Featured Research

from universities, journals, and other organizations

Early transfusion increases acute upper GI re-bleeding risk, UK hospital study suggests

Date:
July 7, 2010
Source:
Wiley - Blackwell
Summary:
Doctors have called for an urgent review of transfusion policies after a UK-wide study of 221 hospitals found that patients admitted with acute upper gastrointestinal bleeding (AUGIB) are more than twice as likely to suffer further bleeding if they receive a red blood cell transfusion within 12 hours. The study also found that death rates were more than a quarter higher in patients who had received transfusions within that timescale. AUGIB accounts for 14 per cent of red blood cell units transfused in the UK.

Doctors have called for an urgent review of transfusion policies after a UK-wide study of over 200 hospitals found that patients admitted with acute upper gastrointestinal bleeding (AUGIB) are more than twice as likely to suffer further bleeding if they receive a red blood cell transfusion within 12 hours.

Related Articles


The study, in the July issue of Alimentary Pharmacology and Therapeutics, also found that death rates were more than a quarter higher in patients who had received transfusions within that timescale.

"AUGIB accounts for 14 per cent of red blood cell units transfused in the UK" says Professor Richard Logan from the University of Nottingham Medical School. "While red blood cell transfusions may save the lives of people who are experiencing considerable blood loss, the benefits are less evident when the bleeding is not as severe."

All UK National Health Service hospitals accepting acute admissions in the UK were invited to participate and 221 (82 per cent) agreed. Each hospital identified a clinical lead, who coordinated a team of case-identifiers and data-collectors.

Complete data was submitted to a secure website on 4,441 patients admitted during the two-month study period. For the purposes of the study, re-bleeding was identified as any bleeding occurring after first endoscopy.

The figures were adjusted using the initial haemoglobin (red blood) levels and the Rockall score -- a widely used and well-established risk scoring tool -- to take account of underlying differences between the transfused and non transfused patients. This enabled the researchers to isolate the effect that early transfusion, on its own, had on the patients.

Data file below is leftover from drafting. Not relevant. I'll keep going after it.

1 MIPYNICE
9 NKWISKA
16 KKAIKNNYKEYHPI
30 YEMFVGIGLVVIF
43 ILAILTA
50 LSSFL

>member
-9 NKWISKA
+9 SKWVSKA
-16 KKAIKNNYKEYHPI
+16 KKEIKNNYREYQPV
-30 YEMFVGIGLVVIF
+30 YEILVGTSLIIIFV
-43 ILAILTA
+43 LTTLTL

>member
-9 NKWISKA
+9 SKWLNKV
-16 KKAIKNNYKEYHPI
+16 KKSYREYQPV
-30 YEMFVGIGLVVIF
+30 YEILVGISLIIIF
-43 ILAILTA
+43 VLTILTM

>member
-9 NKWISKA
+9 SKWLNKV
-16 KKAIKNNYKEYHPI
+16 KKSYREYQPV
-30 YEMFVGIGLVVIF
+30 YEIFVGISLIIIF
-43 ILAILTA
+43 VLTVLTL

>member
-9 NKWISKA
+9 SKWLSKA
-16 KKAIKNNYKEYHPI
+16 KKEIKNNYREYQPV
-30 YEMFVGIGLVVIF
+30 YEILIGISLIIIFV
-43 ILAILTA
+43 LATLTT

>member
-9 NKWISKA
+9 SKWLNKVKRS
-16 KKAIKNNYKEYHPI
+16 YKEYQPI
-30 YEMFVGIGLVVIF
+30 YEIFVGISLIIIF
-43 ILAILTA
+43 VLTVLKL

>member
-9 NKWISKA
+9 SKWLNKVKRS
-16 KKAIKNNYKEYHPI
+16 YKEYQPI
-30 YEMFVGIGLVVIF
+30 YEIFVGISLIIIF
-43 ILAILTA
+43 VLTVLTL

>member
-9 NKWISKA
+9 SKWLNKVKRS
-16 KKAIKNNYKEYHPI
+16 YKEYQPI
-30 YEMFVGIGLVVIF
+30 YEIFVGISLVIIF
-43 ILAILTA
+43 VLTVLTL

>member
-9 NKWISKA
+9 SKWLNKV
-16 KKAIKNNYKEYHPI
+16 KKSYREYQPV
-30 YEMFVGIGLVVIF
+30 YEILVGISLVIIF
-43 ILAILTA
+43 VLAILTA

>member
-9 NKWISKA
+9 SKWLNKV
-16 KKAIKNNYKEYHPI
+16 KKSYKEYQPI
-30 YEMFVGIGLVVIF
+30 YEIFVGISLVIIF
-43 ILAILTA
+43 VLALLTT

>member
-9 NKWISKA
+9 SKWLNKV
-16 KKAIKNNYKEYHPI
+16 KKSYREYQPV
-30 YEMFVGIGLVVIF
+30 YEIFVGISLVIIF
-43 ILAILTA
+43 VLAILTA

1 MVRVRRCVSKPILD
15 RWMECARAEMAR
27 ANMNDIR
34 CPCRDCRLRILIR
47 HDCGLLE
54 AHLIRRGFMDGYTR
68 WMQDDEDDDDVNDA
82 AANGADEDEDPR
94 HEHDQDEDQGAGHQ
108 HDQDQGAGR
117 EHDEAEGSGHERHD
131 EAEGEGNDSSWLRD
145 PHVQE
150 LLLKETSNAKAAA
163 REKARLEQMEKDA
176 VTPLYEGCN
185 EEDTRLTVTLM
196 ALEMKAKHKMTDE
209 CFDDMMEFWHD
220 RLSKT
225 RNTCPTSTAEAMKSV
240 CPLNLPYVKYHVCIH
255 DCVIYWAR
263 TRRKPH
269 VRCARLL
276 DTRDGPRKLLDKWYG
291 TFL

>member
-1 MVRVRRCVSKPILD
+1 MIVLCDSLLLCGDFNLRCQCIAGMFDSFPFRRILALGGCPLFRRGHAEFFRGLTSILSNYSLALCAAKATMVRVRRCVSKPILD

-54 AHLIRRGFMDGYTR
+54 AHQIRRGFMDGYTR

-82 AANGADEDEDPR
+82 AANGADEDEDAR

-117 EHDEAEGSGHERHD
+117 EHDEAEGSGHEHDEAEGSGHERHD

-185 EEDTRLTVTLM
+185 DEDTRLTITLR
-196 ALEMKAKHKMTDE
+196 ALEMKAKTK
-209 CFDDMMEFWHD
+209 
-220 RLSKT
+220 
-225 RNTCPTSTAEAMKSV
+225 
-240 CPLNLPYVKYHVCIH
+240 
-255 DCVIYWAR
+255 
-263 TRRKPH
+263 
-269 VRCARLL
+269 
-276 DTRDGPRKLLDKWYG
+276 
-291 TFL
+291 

Key findings included:

  • 44 per cent of the patients with AUGIB were transfused with red blood cells within 12 hours of admission.
  • Adjusted odds ratio figures showed that patients who were transfused in the first 12 hours faced a 126 per cent greater chance of re-bleeding than patients who had not been transfused. New admissions faced a higher risk of re-bleeding than people who were already in-patients.
  • Patients with haemoglobin levels lower than 8g/dL were more likely to experience re-bleeding if they received a transfusion in the first 12 hours than those who did not receive a transfusion (23 per cent compared with 15 per cent).
  • The difference in re-bleeding rates was much greater between patients with haemoglobin rates that exceeded 8g/dL -- 24 per cent of patients transfused in the first 12 hours experienced re-bleeds, compared with 6.7 per cent of patients who did not receive a transfusion.
  • The unadjusted death rate for all patients was 7.8 per cent and was significantly higher in inpatients (20 per cent) than new admissions (5.4 per cent). The adjusted death rate showed that patients who received early transfusions were 28 per cent more likely to die than those who had not been transfused.
  • Death rates were 13 per cent for all patients with an initial haemoglobin level of 8g/dL or less, regardless of whether they had received a transfusion. However in patients over 8g/dL, the mortality rates were 11 per cent in transfused patients and 4.3 per cent in patients who had not been transfused.
  • Early transfusions were more likely to be given to patients who showed signs of haemodynamic instability, had a lower initial haemoglobin level and, when endoscoped, were found to have peptic ulcers, dilated veins in the oesophagus or major signs of recent bleeding.